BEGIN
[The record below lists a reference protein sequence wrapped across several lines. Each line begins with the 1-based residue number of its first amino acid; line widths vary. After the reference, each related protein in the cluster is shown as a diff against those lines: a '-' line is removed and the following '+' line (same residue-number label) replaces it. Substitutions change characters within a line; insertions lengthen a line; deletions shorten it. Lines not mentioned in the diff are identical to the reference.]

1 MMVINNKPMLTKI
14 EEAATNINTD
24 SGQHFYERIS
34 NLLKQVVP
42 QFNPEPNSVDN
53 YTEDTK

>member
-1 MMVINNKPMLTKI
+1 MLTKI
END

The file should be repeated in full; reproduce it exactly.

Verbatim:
[The record below lists a reference protein sequence wrapped across several lines. Each line begins with the 1-based residue number of its first amino acid; line widths vary. After the reference, each related protein in the cluster is shown as a diff against those lines: a '-' line is removed and the following '+' line (same residue-number label) replaces it. Substitutions change characters within a line; insertions lengthen a line; deletions shorten it. Lines not mentioned in the diff are identical to the reference.]

1 MMVINNKPMLTKI
14 EEAATNINTD
24 SGQHFYERIS
34 NLLKQVVP
42 QFNPEPNSVDN
53 YTEDTK

>member
-1 MMVINNKPMLTKI
+1 MLTKI